Polish, Baltic PMs want EU to limit free travel of Russian nationals

Leszek Szymański/PAP

Russian nationals should not be able to freely travel in the European Union, the prime ministers of Poland, Estonia, Lithuania and Latvia have said in a joint statement.

The statement comes amid wrangling in the EU over whether or not to ban Russians from travelling to and around the bloc.

"The Prime Minister of Poland - Mateusz Morawiecki, Estonia - Kaja Kallas, Lithuania - Ingrida Simonyte and Latvia - Arturs Krisjanis Karins have agreed on a joint regional approach regarding travel opportunities for Russian citizens," the prime ministers said in the statement, which was published on the Polish Prime Minister’s Office website on Thursday.

They expressed their desire to introduce temporary national measures against Russian citizens who hold EU visas. "This is to counteract direct threats to public order and security. At the same time, these countries will limit the possibility of entry of Russian citizens for tourism, cultural, sports and business purposes into the Schengen zone," the statement said.

"Countries bordering Russia are increasingly concerned about the substantial and growing influx of Russian citizens to the European Union and the Schengen area through our borders. We believe that this is becoming a serious threat to our public security and to the overall shared Schengen area," the prime ministers wrote.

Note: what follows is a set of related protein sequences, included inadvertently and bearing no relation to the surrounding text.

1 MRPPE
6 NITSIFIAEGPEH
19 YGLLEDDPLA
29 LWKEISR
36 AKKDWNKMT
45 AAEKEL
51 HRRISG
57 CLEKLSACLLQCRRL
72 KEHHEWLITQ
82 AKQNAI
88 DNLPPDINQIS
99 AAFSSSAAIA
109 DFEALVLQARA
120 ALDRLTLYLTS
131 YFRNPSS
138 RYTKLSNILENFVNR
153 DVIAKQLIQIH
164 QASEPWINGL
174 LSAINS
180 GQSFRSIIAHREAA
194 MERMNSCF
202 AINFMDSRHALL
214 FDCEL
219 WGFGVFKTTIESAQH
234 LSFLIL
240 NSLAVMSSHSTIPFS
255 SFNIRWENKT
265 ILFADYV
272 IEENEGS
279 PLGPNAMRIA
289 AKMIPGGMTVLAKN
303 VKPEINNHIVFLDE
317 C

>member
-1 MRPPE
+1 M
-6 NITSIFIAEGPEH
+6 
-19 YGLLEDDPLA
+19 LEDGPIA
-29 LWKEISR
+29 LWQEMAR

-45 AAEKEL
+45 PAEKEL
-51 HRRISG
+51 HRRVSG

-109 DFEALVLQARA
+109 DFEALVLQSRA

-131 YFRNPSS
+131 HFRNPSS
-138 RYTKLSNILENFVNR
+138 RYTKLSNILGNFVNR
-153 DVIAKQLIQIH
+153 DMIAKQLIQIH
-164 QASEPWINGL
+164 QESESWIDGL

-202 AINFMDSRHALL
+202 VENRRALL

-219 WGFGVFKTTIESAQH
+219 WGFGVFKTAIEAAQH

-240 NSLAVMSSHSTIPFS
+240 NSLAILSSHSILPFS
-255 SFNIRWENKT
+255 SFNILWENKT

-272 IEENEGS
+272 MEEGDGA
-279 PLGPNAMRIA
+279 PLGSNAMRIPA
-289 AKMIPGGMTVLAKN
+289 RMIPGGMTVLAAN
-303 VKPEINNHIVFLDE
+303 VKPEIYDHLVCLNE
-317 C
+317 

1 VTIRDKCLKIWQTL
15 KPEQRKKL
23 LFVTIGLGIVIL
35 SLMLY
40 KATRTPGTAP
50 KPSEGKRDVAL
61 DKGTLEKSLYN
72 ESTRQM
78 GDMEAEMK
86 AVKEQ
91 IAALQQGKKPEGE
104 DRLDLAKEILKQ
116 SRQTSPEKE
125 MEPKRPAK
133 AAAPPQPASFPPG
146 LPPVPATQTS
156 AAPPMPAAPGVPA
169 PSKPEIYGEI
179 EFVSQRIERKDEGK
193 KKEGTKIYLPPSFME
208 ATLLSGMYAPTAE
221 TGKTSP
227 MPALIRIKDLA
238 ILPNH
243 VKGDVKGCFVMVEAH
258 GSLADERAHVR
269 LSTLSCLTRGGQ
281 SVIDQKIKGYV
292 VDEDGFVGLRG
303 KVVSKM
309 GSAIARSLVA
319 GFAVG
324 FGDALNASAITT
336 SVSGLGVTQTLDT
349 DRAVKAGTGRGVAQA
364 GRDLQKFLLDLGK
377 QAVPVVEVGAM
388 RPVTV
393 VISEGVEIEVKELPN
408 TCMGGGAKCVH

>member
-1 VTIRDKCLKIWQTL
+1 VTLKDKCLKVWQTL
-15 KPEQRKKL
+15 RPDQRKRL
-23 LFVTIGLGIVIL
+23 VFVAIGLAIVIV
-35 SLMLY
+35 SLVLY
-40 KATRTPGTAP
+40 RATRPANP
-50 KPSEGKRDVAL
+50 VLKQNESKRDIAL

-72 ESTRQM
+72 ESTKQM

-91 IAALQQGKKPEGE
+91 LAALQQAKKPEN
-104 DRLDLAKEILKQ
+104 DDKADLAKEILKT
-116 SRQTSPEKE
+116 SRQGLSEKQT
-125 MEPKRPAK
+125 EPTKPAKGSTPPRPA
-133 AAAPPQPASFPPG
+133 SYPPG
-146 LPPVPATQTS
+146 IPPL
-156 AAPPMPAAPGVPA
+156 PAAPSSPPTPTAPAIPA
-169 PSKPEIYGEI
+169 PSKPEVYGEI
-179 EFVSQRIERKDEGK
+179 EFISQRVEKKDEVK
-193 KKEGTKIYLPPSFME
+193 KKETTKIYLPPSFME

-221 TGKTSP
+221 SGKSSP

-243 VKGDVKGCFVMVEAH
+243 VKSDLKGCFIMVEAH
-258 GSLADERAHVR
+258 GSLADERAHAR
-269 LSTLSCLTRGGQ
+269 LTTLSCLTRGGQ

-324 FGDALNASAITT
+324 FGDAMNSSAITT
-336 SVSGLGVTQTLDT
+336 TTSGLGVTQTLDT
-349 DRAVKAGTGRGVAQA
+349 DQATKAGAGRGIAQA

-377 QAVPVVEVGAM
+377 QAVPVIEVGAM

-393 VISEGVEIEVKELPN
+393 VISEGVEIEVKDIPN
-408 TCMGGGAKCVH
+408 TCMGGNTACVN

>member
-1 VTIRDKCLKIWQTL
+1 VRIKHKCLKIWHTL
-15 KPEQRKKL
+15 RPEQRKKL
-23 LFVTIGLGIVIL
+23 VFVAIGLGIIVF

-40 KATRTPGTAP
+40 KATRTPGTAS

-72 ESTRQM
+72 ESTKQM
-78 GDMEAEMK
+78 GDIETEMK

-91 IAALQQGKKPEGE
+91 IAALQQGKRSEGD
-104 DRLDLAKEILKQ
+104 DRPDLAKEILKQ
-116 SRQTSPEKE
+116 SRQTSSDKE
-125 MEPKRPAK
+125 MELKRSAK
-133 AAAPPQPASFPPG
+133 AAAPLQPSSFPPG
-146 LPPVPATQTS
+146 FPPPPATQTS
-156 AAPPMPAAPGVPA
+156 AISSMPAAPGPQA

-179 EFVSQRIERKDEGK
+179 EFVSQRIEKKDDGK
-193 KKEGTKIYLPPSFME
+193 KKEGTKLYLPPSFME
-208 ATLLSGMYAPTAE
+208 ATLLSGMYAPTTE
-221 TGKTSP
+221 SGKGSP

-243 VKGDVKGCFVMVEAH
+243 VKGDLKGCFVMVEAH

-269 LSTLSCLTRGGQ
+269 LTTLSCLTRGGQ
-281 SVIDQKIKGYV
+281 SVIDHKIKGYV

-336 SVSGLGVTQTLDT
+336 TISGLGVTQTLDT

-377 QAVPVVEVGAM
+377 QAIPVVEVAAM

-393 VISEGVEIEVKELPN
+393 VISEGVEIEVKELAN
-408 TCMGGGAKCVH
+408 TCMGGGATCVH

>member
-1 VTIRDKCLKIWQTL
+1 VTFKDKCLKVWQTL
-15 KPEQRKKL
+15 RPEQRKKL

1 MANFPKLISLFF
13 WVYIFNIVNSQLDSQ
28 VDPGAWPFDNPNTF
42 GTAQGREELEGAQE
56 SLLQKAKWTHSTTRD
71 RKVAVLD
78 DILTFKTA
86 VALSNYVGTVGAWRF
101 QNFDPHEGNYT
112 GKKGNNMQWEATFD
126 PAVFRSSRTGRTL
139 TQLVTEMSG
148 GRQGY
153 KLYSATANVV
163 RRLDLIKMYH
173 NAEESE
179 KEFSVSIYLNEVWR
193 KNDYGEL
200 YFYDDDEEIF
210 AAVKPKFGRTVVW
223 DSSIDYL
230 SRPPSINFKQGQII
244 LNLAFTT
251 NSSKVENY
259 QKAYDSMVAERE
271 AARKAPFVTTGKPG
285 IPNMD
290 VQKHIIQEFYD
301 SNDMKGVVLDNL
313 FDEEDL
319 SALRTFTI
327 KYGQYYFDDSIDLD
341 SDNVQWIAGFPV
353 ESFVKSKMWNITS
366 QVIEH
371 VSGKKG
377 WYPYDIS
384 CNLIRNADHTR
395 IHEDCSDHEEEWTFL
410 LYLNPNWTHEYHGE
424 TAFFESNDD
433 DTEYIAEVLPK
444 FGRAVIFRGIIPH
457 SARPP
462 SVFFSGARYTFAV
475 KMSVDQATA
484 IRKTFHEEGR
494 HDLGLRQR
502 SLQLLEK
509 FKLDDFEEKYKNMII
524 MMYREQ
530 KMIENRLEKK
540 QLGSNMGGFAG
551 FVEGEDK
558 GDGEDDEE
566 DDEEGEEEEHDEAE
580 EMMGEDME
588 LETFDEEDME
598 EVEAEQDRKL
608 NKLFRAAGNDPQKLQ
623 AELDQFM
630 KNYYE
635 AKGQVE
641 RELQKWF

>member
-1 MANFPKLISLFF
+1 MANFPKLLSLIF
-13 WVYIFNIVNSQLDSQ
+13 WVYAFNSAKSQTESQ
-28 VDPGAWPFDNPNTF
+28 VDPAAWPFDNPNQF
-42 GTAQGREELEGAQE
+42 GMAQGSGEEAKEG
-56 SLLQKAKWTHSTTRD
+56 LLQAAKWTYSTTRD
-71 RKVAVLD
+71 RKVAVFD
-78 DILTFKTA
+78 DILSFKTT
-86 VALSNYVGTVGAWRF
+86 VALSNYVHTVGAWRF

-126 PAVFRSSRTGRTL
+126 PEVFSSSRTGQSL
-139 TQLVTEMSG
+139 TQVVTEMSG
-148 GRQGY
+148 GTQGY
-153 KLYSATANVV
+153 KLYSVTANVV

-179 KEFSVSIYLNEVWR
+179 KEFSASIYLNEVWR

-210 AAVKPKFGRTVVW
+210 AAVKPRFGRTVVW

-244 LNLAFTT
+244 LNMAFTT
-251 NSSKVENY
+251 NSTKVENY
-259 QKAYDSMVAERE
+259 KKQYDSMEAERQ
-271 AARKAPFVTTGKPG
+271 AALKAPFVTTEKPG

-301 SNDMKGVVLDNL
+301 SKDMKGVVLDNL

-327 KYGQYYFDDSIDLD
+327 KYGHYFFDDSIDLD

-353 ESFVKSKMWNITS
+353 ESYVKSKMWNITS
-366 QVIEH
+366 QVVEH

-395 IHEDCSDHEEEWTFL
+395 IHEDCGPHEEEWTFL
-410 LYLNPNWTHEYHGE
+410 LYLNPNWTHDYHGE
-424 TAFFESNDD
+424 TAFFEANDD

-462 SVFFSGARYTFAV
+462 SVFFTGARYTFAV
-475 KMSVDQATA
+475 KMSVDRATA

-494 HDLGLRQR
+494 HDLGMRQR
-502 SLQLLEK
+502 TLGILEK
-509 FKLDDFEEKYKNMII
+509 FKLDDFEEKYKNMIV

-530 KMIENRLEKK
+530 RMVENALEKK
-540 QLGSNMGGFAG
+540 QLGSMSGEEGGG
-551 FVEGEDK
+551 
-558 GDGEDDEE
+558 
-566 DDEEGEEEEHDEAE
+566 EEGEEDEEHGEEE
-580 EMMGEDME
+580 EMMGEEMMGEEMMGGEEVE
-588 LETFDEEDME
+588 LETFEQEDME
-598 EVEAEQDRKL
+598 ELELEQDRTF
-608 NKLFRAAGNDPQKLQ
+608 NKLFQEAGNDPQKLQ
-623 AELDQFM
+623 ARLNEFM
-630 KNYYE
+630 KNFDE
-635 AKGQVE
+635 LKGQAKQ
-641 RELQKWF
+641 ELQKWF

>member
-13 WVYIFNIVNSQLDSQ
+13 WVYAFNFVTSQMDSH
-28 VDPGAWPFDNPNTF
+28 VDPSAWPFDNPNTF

The prime ministers added that "among the Russian citizens entering the EU/Schengen area, there are persons coming with the aim of undermining the security of our countries, insofar as three-quarters of Russian citizens support Russia’s war of aggression in Ukraine.

"Travel to the European Union is a privilege, not a human right," the four prime ministers added.

Having welcomed the decision to suspend the EU visa facilitation agreement with Russia as a necessary first step, the prime ministers wrote that "further measures are needed both to drastically limit the number of visas issued (primarily tourist visas), and to decrease the flow of Russian citizens into the European Union and the Schengen area."

The four countries "have agreed on a common regional approach and hereby express their political will and firm intention to introduce national temporary measures for Russian citizens holding EU visas in order to address imminent public policy and security threats and restrict entry into the Schengen area for Russian citizens travelling for tourism, culture, sport and business purposes."

"National temporary measures based on a common approach should enter into force in each of our countries separately, by September 19, 2022. The measures are adopted on the common grounds of protecting the public policy and internal security, as well as the overall safety of our shared Schengen space.

"We continue to seek a common approach on the EU level and asked the European Commission to propose respective measures on visas and entry restrictions that could be implemented in a unified manner by all Member States of the European Union and Schengen Associated Countries," the prime ministers said, adding that this was not an outright entry ban and commonly agreed legitimate exceptions will remain in force for, such as, dissidents, humanitarian cases, family members, and holders of residence permits.

"We fully uphold the need to continue to support opponents of the Putin regime and provide them with opportunities to leave Russia," the prime ministers concluded.